This means that the first group is identified by taking an explicit ax argument and returning an Axes object, while the second group of functions create plots that potentially include Axes which are always organized in a “meaningful” way. The Figure-level functions will therefore need to have total control over the figure so you won’t be able to plot an lmplot onto one that already exists. When you call the Figure-level functions, you always initialize a figure and set it up for the specific plot it’s drawing.

You can easily see this when you make a boxplot and an lmplot, for example:

>>> sns.boxplot(x="total_bill", data=tips)
<matplotlib.axes._subplots.AxesSubplot object at 0x117e8da20>

>>> sns.lmplot('x', 'y', data, size=7, truncate=True, scatter_kws={"s": 100})
<seaborn.axisgrid.FacetGrid object at 0x11fa03438>

However, you see that, once you’ve called lmplot(), it returns an object of the type FacetGrid. This object has some methods for operating on the resulting plot that know a bit about the structure of the plot. It also exposes the underlying figure and array of axes at the FacetGrid.fig and FacetGrid.axes arguments.

When you’re customizing your plots, this means that you will prefer to make customizations to your regression plot that you constructed with regplot() on Axes level, while you will make customizations for lmplot() on Figure level.

Let’s see how this works in practice by covering some of the following, most frequently asked questions:

How To Temporarily Set The Plot Style

You can use axes_style() in a with statement to temporarily set the plot style. This, in addition to the use of plt.subplot(), will allow you to make figures that have differently-styled axes, like in the example below:

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How To Set The Figure Size in Seaborn

For axes level functions, you can make use of the plt.subplots() function to which you pass the figsize argument.

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For Figure-level functions, you rely on two parameters to set the Figure size, namely, size and aspect:

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How To Rotate Label Text in Seaborn

To rotate the label text in a Seaborn plot, you will need to work on the Figure level. Note that in the code chunk below, you make use of one of the FacetGrid methods, namely, set_xticklabels, to rotate the text label:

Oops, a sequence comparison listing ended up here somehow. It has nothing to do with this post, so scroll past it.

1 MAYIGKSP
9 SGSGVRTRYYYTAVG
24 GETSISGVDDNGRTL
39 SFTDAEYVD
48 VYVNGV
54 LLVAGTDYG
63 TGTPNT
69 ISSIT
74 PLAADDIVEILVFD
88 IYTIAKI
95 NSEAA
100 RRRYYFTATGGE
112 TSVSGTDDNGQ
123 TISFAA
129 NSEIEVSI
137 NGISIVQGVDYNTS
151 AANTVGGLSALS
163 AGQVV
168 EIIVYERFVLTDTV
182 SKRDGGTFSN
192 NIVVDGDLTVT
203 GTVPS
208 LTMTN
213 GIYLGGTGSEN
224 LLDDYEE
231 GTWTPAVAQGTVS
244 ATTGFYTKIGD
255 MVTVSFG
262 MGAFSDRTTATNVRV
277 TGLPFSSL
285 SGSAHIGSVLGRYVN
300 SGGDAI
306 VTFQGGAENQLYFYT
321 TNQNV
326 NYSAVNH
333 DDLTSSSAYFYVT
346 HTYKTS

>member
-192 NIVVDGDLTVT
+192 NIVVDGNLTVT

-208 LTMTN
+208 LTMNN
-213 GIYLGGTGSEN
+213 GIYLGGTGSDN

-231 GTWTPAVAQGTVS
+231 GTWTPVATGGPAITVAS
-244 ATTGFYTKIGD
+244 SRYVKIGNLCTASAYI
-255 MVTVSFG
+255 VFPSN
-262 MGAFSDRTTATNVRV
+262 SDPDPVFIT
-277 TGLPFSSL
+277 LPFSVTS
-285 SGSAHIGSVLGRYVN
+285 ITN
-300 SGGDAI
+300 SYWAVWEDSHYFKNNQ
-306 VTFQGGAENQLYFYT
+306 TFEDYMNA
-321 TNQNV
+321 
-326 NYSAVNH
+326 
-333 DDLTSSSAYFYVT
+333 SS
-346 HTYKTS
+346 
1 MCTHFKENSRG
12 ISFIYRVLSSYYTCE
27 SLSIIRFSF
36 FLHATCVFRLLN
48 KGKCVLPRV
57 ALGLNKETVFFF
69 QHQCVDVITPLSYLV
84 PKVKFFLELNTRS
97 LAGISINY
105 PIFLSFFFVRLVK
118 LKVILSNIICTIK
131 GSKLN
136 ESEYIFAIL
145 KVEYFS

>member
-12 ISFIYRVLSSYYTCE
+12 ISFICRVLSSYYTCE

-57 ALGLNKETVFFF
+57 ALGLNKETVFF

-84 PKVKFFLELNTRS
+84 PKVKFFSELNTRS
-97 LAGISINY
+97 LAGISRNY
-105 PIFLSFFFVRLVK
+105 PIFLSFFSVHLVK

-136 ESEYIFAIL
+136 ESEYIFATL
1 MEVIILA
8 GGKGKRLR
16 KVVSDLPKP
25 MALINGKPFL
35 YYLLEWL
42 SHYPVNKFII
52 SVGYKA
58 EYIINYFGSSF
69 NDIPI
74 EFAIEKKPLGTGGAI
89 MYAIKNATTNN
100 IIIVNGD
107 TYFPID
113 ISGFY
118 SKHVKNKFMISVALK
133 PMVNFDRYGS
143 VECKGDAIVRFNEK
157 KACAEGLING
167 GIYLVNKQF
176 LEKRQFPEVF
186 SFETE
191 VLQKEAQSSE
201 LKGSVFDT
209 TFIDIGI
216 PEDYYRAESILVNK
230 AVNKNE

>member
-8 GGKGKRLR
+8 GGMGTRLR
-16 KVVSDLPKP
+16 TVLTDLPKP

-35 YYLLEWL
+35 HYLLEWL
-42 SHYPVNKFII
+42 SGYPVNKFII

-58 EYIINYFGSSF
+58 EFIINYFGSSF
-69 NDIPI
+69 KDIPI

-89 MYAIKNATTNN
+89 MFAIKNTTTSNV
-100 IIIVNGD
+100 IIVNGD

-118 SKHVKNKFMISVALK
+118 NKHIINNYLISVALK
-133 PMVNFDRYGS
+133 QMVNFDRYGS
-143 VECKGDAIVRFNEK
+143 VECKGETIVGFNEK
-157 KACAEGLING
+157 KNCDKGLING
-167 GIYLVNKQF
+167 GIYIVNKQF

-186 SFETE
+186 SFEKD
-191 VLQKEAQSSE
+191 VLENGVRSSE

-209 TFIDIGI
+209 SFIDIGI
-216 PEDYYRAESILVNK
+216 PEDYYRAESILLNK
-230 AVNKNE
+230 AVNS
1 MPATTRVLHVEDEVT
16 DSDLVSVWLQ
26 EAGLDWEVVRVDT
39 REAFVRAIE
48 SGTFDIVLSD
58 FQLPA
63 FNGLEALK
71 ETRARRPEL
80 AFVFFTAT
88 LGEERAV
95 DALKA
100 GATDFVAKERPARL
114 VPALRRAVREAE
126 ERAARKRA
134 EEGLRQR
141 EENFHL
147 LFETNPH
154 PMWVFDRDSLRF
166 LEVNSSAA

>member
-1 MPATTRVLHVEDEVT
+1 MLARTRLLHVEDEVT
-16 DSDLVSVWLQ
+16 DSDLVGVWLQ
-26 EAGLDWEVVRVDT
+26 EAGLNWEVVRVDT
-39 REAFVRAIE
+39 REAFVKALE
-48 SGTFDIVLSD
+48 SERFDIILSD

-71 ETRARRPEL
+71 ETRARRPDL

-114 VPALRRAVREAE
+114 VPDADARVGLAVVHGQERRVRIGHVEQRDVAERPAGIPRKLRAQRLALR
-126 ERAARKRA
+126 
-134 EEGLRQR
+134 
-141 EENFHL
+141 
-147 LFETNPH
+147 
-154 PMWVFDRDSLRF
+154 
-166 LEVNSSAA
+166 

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How To Set xlim or ylim in Seaborn

For a boxplot, which works at the Axes level, you’ll need to make sure to assign your boxplot to a variable ax, which will be a matplotlib.axes._subplots.AxesSubplot object, as you saw above. With the object at Axes level, you can make use of the set() function to set xlim, ylim,… Just like in the following example:

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Note that alternatively, you could have also used ax.set_xlim(10,100) to limit the x-axis.

Now, for functions at Figure-level, you can access the Axes object with the help of the axes argument. Let’s see how you can use the ax argument to your advantage to set the xlim and ylim properties:

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Likewise, FacetGrid exposes the underlying figure with the help of the fig argument.

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How To Set Log Scale

You can modify the scale of your axes to better show trends. That’s why it might be useful in some cases to use the logarithmic scale on one or both axes. For a simple regression with regplot(), you can set the scale with the help of the Axes object.

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When you’re working with Figure level functions, you can set the xscale and yscale properties with the help of the set() method of the FacetGrid object:

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How To Add A Title

To add titles to your Seaborn plots, you basically follow the same procedure as you have done in the previous sections. For Axes-level functions, you’ll adjust the title on the Axes level itself with the help of set_title(). Just pass in the title that you want to see appear:

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For Figure-level functions, you can go via fig, just like in the factorplot that you have made in one of the previous sections, or you can also work via the Axes:

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Data Visualization in Python

Congratulations! You have finished this Seaborn tutorial for beginners.

If you are interested in interactive visualizations, check out DataCamp’s Interactive Data Visualization with Bokeh course! In this course, you’ll learn how to create diverse, rich, data-driven, and interactive visualizations with Bryan Van de Ven, developer of Bokeh and software engineer at Continuum Analytics. While you’re at it, also don’t miss out on DataCamp’s Bokeh cheat sheet.